3 Things We Miss When We Miss This Jesus

When we see Jesus as merely the one who fills up the empty spaces in our lives, or who makes up for the inadequacy of our human relationships, or as the one with whom we have a neatly penciled-in standing appointment for an hour on Sunday morning . . . or worse, when we see Him as just a man (a perfect man, even), we miss so much of Him. 

Paul gives some examples in Colossians 1.

1. Jesus is not just creative; He is the Creator and Sustainer of it all (vv. 15–17). 

Because we’re created in His image, humans receive a unique gift among created beings: the ability to be creative like Him. But Jesus is not just creative, He’s the Creator, and it’s from Him, to Him, and through Him that all things are created (Rom. 11:36). When we talk to Jesus, we’re talking to the one who, by His good pleasure, keeps every planet spinning in space and every atom held together by His powerful hand. 

2. Jesus is not just your completer; He is your redeemer (vv. 18–20). 

Jesus was not an afterthought—a bandage to stick on your garden-of-Eden-variety sin. He has eternally existed and was always meant to be “the head of the body, the church” (v. 18). He is not just the solution for our sin but the one in whom “God was pleased to have all his fullness dwell” (v. 19). And because all that God is dwells in Him, we can have peace with God through His sacrifice. Praise God—we’ve been redeemed. 

3. Jesus doesn’t just see you; He allows you to be seen by God through His righteousness (vv. 21–23). 

We all want to be seen. We all want to be known. Contrary to what Satan and the world would have us believe, the problem between us and God is not that he doesn’t see us but that He does! He knows every unsavory sin, every imperfect intention, every malicious motive. Paul says it this way: “Once you were alienated and hostile in your minds as expressed in your evil actions. But now he has reconciled you by his physical body through his death, to present you holy, faultless, and blameless before him” (vv. 21–22).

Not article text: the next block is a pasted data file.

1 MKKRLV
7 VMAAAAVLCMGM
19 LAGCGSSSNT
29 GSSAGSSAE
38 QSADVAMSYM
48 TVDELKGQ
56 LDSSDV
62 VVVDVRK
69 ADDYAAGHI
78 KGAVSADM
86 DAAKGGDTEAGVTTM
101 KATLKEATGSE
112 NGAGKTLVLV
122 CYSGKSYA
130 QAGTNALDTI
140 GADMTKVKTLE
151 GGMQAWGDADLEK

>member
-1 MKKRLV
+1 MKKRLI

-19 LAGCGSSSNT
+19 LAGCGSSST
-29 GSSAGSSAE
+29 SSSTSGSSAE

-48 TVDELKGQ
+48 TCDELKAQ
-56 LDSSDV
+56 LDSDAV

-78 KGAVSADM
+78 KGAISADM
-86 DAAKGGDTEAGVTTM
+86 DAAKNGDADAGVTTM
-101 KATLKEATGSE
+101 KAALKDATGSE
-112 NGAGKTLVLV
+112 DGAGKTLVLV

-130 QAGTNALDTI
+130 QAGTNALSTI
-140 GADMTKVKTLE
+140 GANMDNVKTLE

Our response to this precious gift is found in verse 23: “Remain grounded and steadfast in the faith and . . . not shifted away from the hope of the gospel that you heard.” Like Paul, we are to find our freedom in becoming servants of the gospel of Jesus Christ (v. 23).

More Than . . . 

I cannot consider this passage—and the Savior who is its subject—without thinking about the words of Nancy DeMoss Wolgemuth in Incomparable: 50 Days with Jesus. “Whatever you think of Jesus, He is more.” 

More than the perfect boyfriend. More than the prize husband. More than a fix for the “hole” in your heart or the fulfillment of all your hopes and desires. 

Yes—be desperate for Him. Sing about how lost you are without Him, but remember that He is more. Incomparably more.

When you support Revive Our Hearts with your gift of any amount today, we’ll gladly send you a copy of Incomparable: 50 Days with Jesus, the newest book by Nancy DeMoss Wolgemuth. As a special bonus, we’ll also send you our exclusive Incomparable reading guide, which will lead you through the book in the days leading up to and following Resurrection Sunday. Through fifty readings on the life, work, and words of Christ, you’ll begin to see Him as He truly is: incomparable.

About the Author

Laura Elliott

Laura Elliott

Born and raised in Michigan's Upper Peninsula, Laura Elliott and her husband, Michael, now call Minnesota home. Laura is the mother of five sons and one daughter and serves as the marketing content manager for Revive Our Hearts. In … read more …